willthrill81 wrote: ↑
Mon Aug 13, 2018 6:26 pm
CraigTester wrote: ↑
Mon Aug 13, 2018 12:29 pm
For those who don't believe valuation matters, I suppose this excellent article can just be discarded.
But for those who are a little bit more philosophical about how recency bias from this 10 year bull market might cloud ones thinking, the chart comparing SWR vs CAEP, is outstanding.
CAEP = about 3% today.
This suggests anyone starting their 30 year run today, is going to be flirting with being a "least common denominator", if they stay the course.
Thank you for posting....
I'm a 'valuation skeptic', but I would never say that "valuation doesn't matter." I certainly believe that they do. But valuations are (1) not reliably mean reverting, which virtually no one can empirically argue against, and (2) valuations have appeared to have, at best, only a moderate relationship with subsequent ~10 year returns (accounting for about 40% of the variation, leaving the other 60% 'unexplained'). In the context that Kitces is referring to, I think that valuations may have enough relevance to be actionable on the part of the individual investor. But if you note his research into historic valuations and subsequent SWRs, you'll note that he never found that valuations cast doubt on the '4% rule of thumb' for withdrawals. Even during periods of historically high valuations, 4% withdrawals always worked for 30 year retirements. If valuations were low, then the SWR went up significantly. But I doubt that anyone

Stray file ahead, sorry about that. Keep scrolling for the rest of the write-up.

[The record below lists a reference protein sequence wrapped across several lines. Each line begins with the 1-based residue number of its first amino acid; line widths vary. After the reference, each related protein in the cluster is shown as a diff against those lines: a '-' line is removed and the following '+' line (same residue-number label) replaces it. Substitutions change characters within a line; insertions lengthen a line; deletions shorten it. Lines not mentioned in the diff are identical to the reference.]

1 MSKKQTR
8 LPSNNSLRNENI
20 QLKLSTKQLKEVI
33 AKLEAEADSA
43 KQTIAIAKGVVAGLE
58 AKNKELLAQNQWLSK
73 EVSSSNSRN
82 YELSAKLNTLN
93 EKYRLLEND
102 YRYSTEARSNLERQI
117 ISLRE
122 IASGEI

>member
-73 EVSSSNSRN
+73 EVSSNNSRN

here would say "CAPE is at 10! I can have 6% withdrawals for the next 30 years without ever checking up on my portfolio's performance!"
So the moral of the story seems to be the same old shtick: 25x annual expenses is a safe, though not guaranteed, target portfolio size for retirees with a 30 year horizon.
William Bengen (who did much of the work to coin the 4% rule we hear about today) really did nothing more than a "least common denominator" analysis.
In other words, based on all the retirement start dates available within his data range, he simply wanted to know who ran out of money first -- for a given withdrawal rate.
The unlucky winner happened to be the guy that retired in 1966.
The "4% rule" evolved from here to state that, as long as your not more unlucky than the 1966 guy, you'll be fine....
Understanding this, it really shouldn't be a surprise at all that Kitces analysis doesn't cast any doubt on the 4% rule. That was not really the point.
Instead, what Kitces is revealing for us is some pretty interesting data on where starting valuations happened to be when past retirees started their 30 year clock.
And what's interesting to note is that the same poor 1966 retiree who failed first, happened to also start his retirement at a moment when valuations were quite high.
He then goes on in his chart to plot where valuations were when all our historical retirees each began their 30 year run.
And the fascinating (though arguably intuitive) take-away is that Valuation matters.
In other words, if you start your 30 year retirement when valuations are high, you don't tend to have near as cushy of a ride as those who start their retirement when valuations are less stretched.
Again, if you choose to not believe that valuation matters, you can just ignore all of this historical "coincidence".
But for those willing to look at the empirical results, its extremely clear that valuation is the single biggest determinant of your future returns.
And as Kitces charts show, this simple truth extends to SWR's as well....